From Sydney to Menlo Park, it's got company's changing their names and governments slapping wrists. What's all the fuss about, and what do all these changes mean for you? Let's get into it.
The UK's Labour Party announced earlier this week that the personal details of its supporters and 430,000 members were compromised after an alleged ransomware attack on a third-party data provider. In its official statement, the Labour Party made it clear that the attack was "significant", and that investigations are ongoing with the appropriate government agencies. This is as good a reminder as any to always carefully vet your subprocessors.
More than 200,000 patients of the UMass Memorial Health hospital system have had their personal data compromised after a slew of cyberattacks against employee email accounts that took place between June 2020 and January 2021. Information potentially accessed includes medical and health insurance records as well as Social Security and driver's license numbers. The extensive delay in disclosing the breach was due to HIPAA restrictions. The hospital has set up a helpline to assist those impacted.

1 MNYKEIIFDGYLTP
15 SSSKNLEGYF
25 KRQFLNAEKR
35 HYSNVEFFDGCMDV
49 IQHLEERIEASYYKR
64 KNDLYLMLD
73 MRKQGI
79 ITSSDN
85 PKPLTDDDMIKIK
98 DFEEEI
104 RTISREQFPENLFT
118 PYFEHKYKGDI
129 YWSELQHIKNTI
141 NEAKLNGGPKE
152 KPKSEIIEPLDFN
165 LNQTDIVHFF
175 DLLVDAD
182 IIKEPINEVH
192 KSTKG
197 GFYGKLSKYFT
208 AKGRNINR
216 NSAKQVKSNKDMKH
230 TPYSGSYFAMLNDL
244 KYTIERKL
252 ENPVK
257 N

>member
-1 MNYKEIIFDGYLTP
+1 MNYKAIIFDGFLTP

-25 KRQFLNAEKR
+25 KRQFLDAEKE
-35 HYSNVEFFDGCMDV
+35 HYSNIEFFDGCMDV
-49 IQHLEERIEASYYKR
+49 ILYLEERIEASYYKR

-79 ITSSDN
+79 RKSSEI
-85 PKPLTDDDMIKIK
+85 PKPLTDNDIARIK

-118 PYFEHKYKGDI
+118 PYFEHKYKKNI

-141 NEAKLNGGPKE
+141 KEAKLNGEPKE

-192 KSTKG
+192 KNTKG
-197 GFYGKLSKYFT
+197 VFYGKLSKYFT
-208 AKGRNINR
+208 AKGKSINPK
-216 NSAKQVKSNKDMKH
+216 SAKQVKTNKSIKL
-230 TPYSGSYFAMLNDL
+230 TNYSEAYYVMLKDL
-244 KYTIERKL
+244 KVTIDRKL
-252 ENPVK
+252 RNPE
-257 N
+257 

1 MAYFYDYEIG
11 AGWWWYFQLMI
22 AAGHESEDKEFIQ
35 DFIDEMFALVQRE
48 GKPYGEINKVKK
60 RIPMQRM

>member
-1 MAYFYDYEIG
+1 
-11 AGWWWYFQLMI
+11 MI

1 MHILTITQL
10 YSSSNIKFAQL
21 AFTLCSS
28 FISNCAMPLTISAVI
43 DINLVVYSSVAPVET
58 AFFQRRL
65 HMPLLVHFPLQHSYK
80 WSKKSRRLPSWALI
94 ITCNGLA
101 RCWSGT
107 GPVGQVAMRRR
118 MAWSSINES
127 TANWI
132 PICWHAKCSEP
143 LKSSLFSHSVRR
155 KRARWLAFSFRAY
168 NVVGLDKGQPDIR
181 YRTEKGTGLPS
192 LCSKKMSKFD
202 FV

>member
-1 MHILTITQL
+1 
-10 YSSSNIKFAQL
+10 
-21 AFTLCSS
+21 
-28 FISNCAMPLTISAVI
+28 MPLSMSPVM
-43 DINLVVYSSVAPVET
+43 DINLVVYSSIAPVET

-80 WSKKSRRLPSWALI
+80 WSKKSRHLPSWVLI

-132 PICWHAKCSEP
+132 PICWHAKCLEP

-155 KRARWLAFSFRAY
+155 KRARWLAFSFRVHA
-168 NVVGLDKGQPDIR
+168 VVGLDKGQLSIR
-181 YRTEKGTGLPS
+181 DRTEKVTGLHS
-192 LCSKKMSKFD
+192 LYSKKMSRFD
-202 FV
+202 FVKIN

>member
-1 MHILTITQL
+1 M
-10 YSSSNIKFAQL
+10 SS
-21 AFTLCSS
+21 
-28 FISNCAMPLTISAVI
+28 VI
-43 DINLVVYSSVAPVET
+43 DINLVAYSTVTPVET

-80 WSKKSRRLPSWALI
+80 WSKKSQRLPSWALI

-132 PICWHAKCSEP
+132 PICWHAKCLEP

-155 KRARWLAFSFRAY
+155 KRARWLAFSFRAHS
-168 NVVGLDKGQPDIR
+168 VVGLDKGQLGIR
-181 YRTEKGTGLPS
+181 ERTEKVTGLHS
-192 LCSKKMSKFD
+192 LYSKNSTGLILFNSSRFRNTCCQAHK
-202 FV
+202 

Facebook announced yesterday that it is shutting down its facial recognition system and removing over 1 billion scans of its users. The controversial feature introduced in 2010 faced immense societal and regulatory pressure over the years that simply proved to be too much. This is big news for the social network, but what does it mean for the metaverse? Apparently, not much. Facebook's newly-announced parent company Meta will heavily rely on biometrics as it builds a virtual world, and will even retain ownership of Facebook's DeepFace algorithm. Doesn't seem like much of a metamorphosis after all.
Clearview AI, a New York-based facial recognition company that claims to have the world's largest facial scan database, has been ordered by the Australian government to destroy all biometric data it has collected of Australian residents. The Office of the Australian Information Commissioner (OAIC) brought forth this order upon determining that Clearview AI's practices violate Australia's Privacy Act of 1988. The question remains: how many other companies are doing the same thing?
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